The meaning of caring for nursing students in a baccalaureate nursing program: An arts-based inquiry

Karen Parsons, Caroline Porr, April Pike, Paula Kelly


Objective: To determine the meaning of caring for nursing students in order to inform development of a caring curriculum for a four-year Bachelor of Nursing Program.

Methods: A hermeneutic phenomenological method was employed to explore the meaning students ascribed to caring in nursing. Students drew from their own experiences within the context of nursing education. Arts-based inquiry was used as the medium to elicit students’ reflections of the meaning of caring. Seven nursing students participated in the study. Each student was asked to paint a picture capturing the meaning of caring in nursing, followed by one semi-structured audio-recorded interview. Data analysis followed the seven-step method of contextual analysis described by Diekelmann, Allan and Tanner (1989), and incorportated the methods of van Manen (1990).

Results: Four themes emerged from the interview data: a) caring comes from within, b) caring is being the best you can be, c) caring is providing holistic care, and d) caring cannot be taught.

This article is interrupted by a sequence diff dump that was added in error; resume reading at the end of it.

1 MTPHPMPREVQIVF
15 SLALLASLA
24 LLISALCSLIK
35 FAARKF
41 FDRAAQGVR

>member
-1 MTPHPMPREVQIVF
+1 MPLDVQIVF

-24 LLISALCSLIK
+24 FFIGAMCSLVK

Conclusions: Arts-based inquiry and the phenomenological method enabled in-depth exploration of the meaning of caring in nursing for seven nursing students. Arts-based inquiry can serve as an effective educational strategy for facilitating and fostering nurse caring among nursing students. The findings from this study have important implications for designing and implementing a caring curriculum in a baccalaureate nursing program including ensuring a caring learning environment is established for nursing students. A caring curriculum will advance student caring, and, ultimately, promote higher quality nursing care delivery.

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Journal of Nursing Education and Practice

ISSN 1925-4040 (Print)   ISSN 1925-4059 (Online)

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